May 25, 2009 / 6:34 AM / 10 years ago

FACTBOX: Reaction to North Korea's nuclear test

(Reuters) - Following is reaction from the international community and political analysts on North Korea’s nuclear test.

UNITED STATES

President Barack Obama said North Korea’s nuclear and missile tests were a “matter of grave concern to all nations” and warranted action by the international community.

“North Korea is directly and recklessly challenging the international community. North Korea’s behavior increases tensions and undermines stability in Northeast Asia,” Obama said in a statement.

UNITED NATIONS

The U.N. Security Council will meet on Monday to discuss the nuclear test, Russia’s U.N. ambassador Vitaly Churkin was quoted as saying by Itar-Tass news agency.

JAPAN

The test was unacceptable and a violation of U.N. Security Council resolutions, Japan’s top government spokesman said. Chief Cabinet Secretary Takeo Kawamura said Japan would seek a new resolution by the council. Kyodo news agency said Japan was also considering tightening its own sanctions on the communist state.

SOUTH KOREA

South Korean President Lee Myung-bak called an emergency meeting of cabinet ministers. South Korea’s top financial regulator said it would soon hold an emergency meeting to discuss the situation in financial markets.

CHINA

While China has not commented publicly, the test will anger Beijing, the North’s neighbor and long-time benefactor. But China is unlikely to back strong sanctions as part of any new U.N. Security Council resolution, Chinese analysts said. China’s leaders will probably be more careful to balance their anger against worries Pyongyang could make six-party nuclear disarmament talks unsalvageable, one Chinese expert said.

RUSSIA

Russia’s military said North Korea’s nuclear test had a force of about 20 kilotonnes, Itar-Tass quoted a source in Russia’s defense ministry as saying. A kilotonne is equivalent to 1,000 tonnes of TNT. An unidentified source in Russia’s foreign ministry called for calm and warned against hysteria after the blast.

AUSTRALIA

Foreign Minister Stephen Smith said the test was provocative. “On the basis that North Korea has conducted a nuclear underground explosion, they deserve and get nothing other than our absolute condemnation, and that condemnation should be echoed around our region and the globe,” Smith told parliament.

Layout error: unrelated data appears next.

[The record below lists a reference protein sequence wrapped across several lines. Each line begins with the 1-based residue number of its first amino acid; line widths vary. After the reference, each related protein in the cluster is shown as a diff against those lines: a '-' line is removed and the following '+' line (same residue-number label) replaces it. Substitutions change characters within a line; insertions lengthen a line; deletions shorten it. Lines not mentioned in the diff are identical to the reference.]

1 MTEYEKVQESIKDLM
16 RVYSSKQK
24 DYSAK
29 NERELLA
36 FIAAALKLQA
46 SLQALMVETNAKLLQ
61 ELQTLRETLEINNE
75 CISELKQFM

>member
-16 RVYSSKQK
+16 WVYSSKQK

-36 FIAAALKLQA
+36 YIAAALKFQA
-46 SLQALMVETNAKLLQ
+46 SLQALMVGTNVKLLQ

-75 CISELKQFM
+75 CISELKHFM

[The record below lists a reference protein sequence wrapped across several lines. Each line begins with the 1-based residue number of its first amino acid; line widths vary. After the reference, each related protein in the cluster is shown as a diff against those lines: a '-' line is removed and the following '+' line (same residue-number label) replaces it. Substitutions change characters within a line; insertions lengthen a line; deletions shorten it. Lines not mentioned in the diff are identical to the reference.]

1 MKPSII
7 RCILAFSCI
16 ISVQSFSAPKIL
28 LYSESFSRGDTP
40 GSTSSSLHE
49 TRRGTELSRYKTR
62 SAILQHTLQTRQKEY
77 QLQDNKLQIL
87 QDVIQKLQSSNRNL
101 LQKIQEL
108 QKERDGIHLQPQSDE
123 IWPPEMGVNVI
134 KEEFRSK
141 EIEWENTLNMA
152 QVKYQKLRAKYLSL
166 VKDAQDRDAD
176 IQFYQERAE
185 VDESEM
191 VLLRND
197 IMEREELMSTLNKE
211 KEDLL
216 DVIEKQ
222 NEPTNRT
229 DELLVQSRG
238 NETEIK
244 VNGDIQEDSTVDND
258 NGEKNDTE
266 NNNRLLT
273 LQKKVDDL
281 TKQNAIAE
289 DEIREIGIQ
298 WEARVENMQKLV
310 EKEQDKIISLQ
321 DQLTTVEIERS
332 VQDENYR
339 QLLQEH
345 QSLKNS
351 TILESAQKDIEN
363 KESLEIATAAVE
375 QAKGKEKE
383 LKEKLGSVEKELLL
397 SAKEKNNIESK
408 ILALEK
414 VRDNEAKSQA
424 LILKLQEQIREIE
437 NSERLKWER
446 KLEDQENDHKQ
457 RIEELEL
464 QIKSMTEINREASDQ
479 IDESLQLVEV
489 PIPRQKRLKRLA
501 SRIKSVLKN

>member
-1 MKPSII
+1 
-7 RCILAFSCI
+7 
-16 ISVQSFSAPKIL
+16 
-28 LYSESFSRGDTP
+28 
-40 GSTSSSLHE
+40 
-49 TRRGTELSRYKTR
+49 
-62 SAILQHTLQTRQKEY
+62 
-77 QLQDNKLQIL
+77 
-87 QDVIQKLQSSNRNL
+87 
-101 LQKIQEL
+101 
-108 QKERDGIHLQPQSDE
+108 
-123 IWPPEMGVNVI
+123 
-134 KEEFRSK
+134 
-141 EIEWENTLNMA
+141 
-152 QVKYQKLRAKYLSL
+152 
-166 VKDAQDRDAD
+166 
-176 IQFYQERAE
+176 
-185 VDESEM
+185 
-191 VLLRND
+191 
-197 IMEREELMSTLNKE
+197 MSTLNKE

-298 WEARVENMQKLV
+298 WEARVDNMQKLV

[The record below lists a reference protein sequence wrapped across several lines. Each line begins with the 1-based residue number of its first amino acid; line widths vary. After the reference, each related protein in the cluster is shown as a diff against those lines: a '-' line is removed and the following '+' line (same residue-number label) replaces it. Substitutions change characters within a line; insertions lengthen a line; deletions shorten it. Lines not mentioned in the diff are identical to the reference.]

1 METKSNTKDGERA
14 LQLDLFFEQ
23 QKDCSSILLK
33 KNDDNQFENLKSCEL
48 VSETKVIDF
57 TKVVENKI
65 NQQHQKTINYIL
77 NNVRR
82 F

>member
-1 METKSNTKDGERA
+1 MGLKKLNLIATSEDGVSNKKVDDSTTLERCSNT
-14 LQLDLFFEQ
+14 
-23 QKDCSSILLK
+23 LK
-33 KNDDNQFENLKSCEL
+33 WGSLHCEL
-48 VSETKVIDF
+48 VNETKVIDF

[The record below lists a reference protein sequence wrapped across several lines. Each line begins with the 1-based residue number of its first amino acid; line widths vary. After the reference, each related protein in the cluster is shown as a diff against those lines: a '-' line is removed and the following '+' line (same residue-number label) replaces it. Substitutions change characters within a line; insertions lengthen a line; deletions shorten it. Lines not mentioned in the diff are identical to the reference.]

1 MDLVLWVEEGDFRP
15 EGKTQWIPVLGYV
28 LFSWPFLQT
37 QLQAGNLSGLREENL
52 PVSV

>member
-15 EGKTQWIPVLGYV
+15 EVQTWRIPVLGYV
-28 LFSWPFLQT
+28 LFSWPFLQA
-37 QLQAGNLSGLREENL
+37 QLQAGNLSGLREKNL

MASSACHUSETTS INSTITUTE OF TECHNOLOGY

“The surprise is the timing, that it happened more quickly, much sooner than people expected.

“People reading about this today are going to be worried that there is going to be a war, that this could lead to a military conflict. The answer to that is no. The primary consequences are going to be political and inside North Korea and in the region.

“One has to wonder if this is part of the internal political transition that may be occurring inside North Korea.”

XU GUANGYU, RESEARCHER, CHINA ARMS CONTROL AND DISARMAMENT

ASSOCIATION

“This came unexpectedly quickly. But North Korea has been seeking ways to pressure the United States and South Korea to open up dialogue with them.”

“North Korea’s strategic objective hasn’t changed. That objective is to win the attention of the Obama administration, to push the North Korea issue up the agenda.”

KOH YU-HWAN, PROFESSOR OF NORTH KOREA STUDIES, DONGKUK

UNIVERSITY

“North Korea had been expecting the new U.S. administration to mark a shift from the previous administration’s stance, but is realizing that there are no changes. It may have decided that a second test was necessary.”

DONG YONG-SUENG, SENIOR FELLOW, SAMSUNG ECONOMIC RESEARCH

“North Korea had already hinted at the possibility of a nuclear test and this test underscored its strong will to hold a nuclear deterrent.”

MOON HONG-SIK, PROFESSOR, CHUNG-ANG UNIVERSITY

“It reflects North Korea’s discontent with the United Nations and the United States, and its firm determination to take up another ‘battle’ with them.”

KIM SUNG-HAN, KOREA UNIVERSITY PROFESSOR

“The reported test appears to be aimed at securing ultimate endorsement of its nuclear power status from the United States and bringing Washington to the negotiation table.”

Editing by Dean Yates

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